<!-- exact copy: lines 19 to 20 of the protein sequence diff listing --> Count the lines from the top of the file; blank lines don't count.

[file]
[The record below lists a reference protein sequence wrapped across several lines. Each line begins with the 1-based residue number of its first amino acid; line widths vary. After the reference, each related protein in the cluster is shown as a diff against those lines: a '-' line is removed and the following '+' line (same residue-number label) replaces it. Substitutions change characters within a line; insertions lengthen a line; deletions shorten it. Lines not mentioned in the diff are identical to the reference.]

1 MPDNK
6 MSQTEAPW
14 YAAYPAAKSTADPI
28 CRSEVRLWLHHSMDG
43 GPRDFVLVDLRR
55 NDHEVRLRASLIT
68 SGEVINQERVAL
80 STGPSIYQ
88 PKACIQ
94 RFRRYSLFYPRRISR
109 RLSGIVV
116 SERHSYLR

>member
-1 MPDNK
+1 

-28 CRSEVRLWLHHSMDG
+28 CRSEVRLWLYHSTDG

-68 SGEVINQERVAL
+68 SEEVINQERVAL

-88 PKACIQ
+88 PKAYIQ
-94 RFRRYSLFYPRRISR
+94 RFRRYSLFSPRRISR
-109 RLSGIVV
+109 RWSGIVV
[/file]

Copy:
-68 SGEVINQERVAL
+68 SEEVINQERVAL